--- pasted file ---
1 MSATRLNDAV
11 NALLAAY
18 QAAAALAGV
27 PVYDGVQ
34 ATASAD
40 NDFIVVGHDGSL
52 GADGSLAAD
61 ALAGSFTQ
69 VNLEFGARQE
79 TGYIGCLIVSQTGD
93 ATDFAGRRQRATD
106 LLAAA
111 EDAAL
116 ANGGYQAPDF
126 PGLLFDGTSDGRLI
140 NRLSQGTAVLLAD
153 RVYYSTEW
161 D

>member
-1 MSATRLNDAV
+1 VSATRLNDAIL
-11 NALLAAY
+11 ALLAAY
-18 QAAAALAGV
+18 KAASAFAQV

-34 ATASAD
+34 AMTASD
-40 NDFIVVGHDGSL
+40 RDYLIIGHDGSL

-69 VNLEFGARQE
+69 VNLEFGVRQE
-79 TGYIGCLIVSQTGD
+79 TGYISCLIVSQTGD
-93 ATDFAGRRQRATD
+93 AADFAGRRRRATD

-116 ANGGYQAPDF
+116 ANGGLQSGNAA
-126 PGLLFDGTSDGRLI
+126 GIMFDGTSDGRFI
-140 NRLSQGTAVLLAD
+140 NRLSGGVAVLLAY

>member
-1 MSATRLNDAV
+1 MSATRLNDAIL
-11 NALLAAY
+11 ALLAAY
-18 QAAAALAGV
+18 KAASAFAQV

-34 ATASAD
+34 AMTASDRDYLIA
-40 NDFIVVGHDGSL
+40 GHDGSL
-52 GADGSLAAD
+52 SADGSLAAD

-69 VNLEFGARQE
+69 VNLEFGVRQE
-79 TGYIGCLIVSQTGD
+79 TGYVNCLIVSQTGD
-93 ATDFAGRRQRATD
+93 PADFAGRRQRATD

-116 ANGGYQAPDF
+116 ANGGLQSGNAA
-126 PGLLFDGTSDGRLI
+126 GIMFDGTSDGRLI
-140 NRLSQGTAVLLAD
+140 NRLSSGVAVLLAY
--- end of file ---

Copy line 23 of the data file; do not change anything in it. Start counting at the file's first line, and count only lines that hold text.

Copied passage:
+11 ALLAAY